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DIY PROJECT

Discussion in 'Shop Talk - BladeSmith Questions and Answers' started by RICK RYAN, Sep 13, 2019.

  1. RICK RYAN

    RICK RYAN Gold Member Gold Member

    168
    Jul 9, 2019
    Is recovering a GEC 71 bull nose a doable first time DIY project? Any idea on cost to have a professional do it with knife and covers supplied?

    Thanks, Rick
     
  2. Stacy E. Apelt - Bladesmith

    Stacy E. Apelt - Bladesmith ilmarinen - MODERATOR Moderator Knifemaker / Craftsman / Service Provider

    Aug 20, 2004
    I can't tell you if you can do it of not without knowing your skill set.

    As far as having it done professionally, it would likely be as much or more than the value of the knife.
     
    Drew Riley likes this.
  3. RICK RYAN

    RICK RYAN Gold Member Gold Member

    168
    Jul 9, 2019
    Thanks.
     
  4. Stacy E. Apelt - Bladesmith

    Stacy E. Apelt - Bladesmith ilmarinen - MODERATOR Moderator Knifemaker / Craftsman / Service Provider

    Aug 20, 2004
    Post a clear photo of the knife and tell us what you want to do with it. The guys here can help you decide what to do.
     
  5. Drew Riley

    Drew Riley

    Oct 17, 2007
    What kind of covers are you wanting to use?
    I wouldn't say it's an impossible DIY project if you have the tools and are good with your hands, but it's not gonna be an easy project either. I'd probably put it around at least a 6 or 7 out of 10 on difficulty if you're looking to end up with something that looks good and functions well. You'll likely have to drill out the pivot and center pin to get the old scales off. You might be able to pry them off too, but I prefer drilling, personally. I'm not sure if GEC flares their lanyard tubes, so you might be able to just rotate the old scales around the tube a few times until it comes off. If you're careful, you can re-use the tube. If it's flared, you'll likely need to replace it as well. The scales might be glued in place, so you may have to heat or pry them loose from the liners, being careful not to bend or damage the liners.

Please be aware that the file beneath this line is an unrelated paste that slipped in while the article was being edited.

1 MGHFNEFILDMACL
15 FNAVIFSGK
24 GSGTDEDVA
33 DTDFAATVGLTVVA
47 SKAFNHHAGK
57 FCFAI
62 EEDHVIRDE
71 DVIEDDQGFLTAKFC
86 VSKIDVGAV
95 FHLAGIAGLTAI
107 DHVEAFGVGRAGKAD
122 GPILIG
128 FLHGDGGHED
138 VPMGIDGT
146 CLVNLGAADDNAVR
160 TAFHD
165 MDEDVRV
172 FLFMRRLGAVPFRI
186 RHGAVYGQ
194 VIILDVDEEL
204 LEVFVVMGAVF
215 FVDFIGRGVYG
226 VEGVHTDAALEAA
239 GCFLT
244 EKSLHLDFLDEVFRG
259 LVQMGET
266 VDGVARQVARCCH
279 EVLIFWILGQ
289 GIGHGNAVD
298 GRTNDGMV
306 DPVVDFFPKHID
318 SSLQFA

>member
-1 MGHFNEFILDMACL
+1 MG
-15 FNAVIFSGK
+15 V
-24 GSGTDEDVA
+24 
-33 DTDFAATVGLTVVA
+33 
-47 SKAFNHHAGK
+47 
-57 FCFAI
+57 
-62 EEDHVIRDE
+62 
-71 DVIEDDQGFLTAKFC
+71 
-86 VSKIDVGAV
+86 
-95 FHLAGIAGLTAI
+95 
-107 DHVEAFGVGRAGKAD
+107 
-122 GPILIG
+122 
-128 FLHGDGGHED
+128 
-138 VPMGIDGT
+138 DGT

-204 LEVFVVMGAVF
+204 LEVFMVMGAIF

You'll need to flatten the back of your cover stock, or you'll have gaps. You'll also have to counterbore the pivot area if you want to use the factory washer. If you take the original covers off carefully enough, you can use them for drilling templates for the new covers.

    Keep in mind that the back spring is under tension until the pins are removed. You'll probably want to try to compress the backspring a little bit, before you drill out the pivot or back spring pins. Sometimes just clamping it in a vise is enough. Sometimes you have to put something the same thickness as the backspring in the vise along with the knife, so that the vise ONLY pushes on the spring at that point. You'll also have to do this again when you put the new pins in place. There's a few ways to do this, but you'll probably find it easier to do in a vise.

    The hardest part will be installing the new pins and getting a decent peen on the ends without over tightening everything. If I'm not mistaken, GEC grinds the covers flush to the lanyard tube and the spring pin, so you have some room for mistakes there, so to speak, but you'll want to dome the pivot pin to match with the washer. This normally takes a bit of practice to get it to look good.

    If you don't peen tight enough, your knife will have gaps and be loose. If you go too tight, you might still have gaps, and your knife won't open well. One trick is to make some shims out of a couple of pieces of soda/beer can, and peen the pivot "tight" with the shims in place. You can get remove the shims and do your final "light" peening to get right where you want to go.

    Once that's done, it's just a matter of flushing and polishing everything up. :D Easy right?